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Thread: tone mapping

  1. #1

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    tone mapping

    Playing with HDR imaging in the digital world made me curious about how the process works beyond dragging sliders for "tone mapping" properties and seeing what happens, a quick trip to wikipedia yielded:
    http://en.wikipedia.org/wiki/High_dynamic_range_imaging
    anyway the gist of it is there are mathmatical equations that I don't understand going on behind the scenes, but how is tone mapping done with film?
    Wikipedia says it has been done on some relatively well known photos
    High dynamic range imaging was originally developed in the 1930s and 1940s by Charles Wyckoff. Wyckoff's detailed pictures of nuclear explosions appeared on the cover of Life magazine in the mid 1940s. Wyckoff implemented local neighborhood tone remapping to combine differently exposed film layers into one single image of greater dynamic range.
    but I'd like to know how not just that it has been done. Anyone?

  2. #2
    Eric Rose's Avatar
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    I think Sandy King was playing around with HDR using film. You might ask him.
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  3. #3

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    Quote Originally Posted by bob100684 View Post
    but I'd like to know how not just that it has been done. Anyone?
    I haven't read up on Wyckoff, but a guess is that complementary film masks were put to use.

    As a real quick primer, imagine that you photographed a night scene with a brightly lit white building surrounded by dim areas. And you made sure to get a bit of shadow detail in the exposure. Although the film is holding all the detail, straight printing is not too successful. When you print light enough to see some of the dim-light detail, the white building is blown out (all white).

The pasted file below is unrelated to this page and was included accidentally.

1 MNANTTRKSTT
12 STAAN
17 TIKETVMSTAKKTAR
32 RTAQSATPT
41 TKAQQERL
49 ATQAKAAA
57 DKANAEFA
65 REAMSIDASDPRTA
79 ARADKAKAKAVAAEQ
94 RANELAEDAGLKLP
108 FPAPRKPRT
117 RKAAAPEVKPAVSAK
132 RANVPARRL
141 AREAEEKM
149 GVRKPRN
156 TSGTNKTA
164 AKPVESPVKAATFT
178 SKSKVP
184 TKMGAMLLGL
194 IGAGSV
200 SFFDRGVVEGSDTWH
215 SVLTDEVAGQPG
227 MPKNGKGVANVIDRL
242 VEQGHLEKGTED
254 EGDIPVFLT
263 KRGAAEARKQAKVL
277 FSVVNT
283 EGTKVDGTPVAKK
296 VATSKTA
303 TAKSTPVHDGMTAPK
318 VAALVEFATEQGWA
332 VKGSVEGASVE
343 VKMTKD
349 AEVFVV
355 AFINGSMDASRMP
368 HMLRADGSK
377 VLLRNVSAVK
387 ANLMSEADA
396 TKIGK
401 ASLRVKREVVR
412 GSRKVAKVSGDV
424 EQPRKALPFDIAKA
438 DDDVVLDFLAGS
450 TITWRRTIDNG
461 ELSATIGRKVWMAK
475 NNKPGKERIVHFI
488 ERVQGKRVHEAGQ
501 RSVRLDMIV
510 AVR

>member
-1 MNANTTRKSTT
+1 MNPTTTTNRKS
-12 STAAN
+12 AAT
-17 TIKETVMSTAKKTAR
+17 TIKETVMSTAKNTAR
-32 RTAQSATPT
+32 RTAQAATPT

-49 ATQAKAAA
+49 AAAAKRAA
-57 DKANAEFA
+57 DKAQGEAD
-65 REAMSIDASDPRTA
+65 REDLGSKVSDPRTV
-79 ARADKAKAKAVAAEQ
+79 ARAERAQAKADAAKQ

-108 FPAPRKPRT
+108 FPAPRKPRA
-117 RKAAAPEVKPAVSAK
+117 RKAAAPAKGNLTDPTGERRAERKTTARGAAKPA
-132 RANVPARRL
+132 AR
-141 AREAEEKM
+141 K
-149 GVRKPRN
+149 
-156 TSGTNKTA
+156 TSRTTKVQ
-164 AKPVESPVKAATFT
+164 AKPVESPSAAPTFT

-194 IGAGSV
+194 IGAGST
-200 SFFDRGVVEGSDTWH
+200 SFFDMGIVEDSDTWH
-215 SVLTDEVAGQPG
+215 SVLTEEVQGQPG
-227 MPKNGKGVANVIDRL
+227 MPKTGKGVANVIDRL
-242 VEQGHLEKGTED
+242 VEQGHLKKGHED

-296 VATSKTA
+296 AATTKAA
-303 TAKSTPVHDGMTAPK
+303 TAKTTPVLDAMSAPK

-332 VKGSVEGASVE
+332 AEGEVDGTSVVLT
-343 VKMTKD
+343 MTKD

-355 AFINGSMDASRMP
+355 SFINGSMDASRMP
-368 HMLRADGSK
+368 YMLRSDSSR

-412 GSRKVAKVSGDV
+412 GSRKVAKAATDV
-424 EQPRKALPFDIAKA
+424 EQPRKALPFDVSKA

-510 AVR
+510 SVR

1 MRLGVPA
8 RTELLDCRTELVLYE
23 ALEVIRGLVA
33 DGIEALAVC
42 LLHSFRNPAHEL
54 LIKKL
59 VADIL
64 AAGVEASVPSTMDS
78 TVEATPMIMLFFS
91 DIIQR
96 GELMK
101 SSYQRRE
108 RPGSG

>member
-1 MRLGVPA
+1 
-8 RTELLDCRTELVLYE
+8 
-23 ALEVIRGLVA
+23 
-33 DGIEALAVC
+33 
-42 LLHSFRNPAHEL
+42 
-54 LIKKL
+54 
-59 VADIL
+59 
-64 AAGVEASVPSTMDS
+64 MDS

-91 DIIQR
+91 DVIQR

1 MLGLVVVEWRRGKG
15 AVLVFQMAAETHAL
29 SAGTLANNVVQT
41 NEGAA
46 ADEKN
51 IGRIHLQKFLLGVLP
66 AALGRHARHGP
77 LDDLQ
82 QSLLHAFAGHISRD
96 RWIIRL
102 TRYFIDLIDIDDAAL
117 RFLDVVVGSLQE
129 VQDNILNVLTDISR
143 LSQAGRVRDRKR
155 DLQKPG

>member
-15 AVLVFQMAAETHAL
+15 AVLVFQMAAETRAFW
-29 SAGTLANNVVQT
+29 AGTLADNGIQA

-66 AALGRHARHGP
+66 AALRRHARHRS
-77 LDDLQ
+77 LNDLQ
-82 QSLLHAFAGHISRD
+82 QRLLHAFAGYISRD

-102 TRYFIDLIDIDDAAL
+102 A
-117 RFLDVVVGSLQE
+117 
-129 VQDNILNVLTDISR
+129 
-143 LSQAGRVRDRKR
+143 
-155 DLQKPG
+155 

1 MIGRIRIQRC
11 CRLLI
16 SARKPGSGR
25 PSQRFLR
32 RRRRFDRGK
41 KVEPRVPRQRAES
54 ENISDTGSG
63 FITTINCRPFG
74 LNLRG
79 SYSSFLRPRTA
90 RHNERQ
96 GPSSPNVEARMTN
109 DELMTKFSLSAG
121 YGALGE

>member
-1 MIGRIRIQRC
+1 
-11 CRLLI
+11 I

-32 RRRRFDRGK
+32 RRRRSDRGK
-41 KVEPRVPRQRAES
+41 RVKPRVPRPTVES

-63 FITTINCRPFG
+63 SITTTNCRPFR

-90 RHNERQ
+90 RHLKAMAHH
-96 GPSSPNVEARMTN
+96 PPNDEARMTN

Now, the idea of the mask: imagine if you made a contact print, on film, that was the perfect opposite of your negative. That is, if the two were sandwiched, in perfect alignment, they would cancel out. Where your negative was almost clear, the contact print was almost perfectly dense, and vice versa. No image could be printed. BUT... if the contact print were exposed and developed very weakly, it would only partially cancel out the original negative. And finally, if instead of being perfectly sharp, so that it cancelled out all levels of detail, it was made blurry. Sandwiching a fuzzy contact print with the original neg could ROUGHLY cancel (partially) larger areas, but NOT interfere with fine details in those areas. Voila! An unsharp mask.

    A person who has good examples of some rather extreme effects is astronomer David Malin. He has sample images and diagrams of a masking setup here: http://www.aao.gov.au/images/general/technical.html

    Malin's image here: http://www.aao.gov.au/images/image/cenA_usm.jpg shows original negative (upper left), the unsharp mask (upper right) and the both sandwiched, at bottom.

    I'm not comfortable with the term "tone mapping" for this, but I guess it is. The "localized" part just means that certain parts of the negative have their own special masking effect.

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    "Contrast masking" is perhaps a better description to use as search terms if you want to look for what you can do with film.
    Mind you, i think you may have to go through masses of digital/Photoshop techniques on the net to find descriptions of the old, analog way of doing things.

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    I went on a bit of a search for information about Charles Wyckoff's Life magazine photos. I didn't find any cover photos in the 1940s per the Wikipedia article. Of course, maybe I just overlooked it. I did find some information inside (not on the cover) of a 1966 issue. There is a sequence of 20 high speed photos of "...an explosion conducted by the AEC before the 1963 test ban treaty."

    Following the photo sequence, it says, "Charles Wyckoff, of a research company called EG&G, Inc., devised a special film called "XR", for extended range. XR film is comprised of three panchromatic layers: an extremely slow layer (color-coded cyan blue) to record the brightest phenomena; a medium-speed layer (magenta) for intermediate brightness; and a high speed layer(yellow) for faint phenomena."

    Perhaps this is the source of the "...differently exposed film layers..." aforementioned in the Wikipedia article.

    That same Wikipedia article has other problems, in my book, so I'm now skeptical about it. But those things were not part of the question, so no sense wasting anyone else's time. At least I learned a few things along the way.



 

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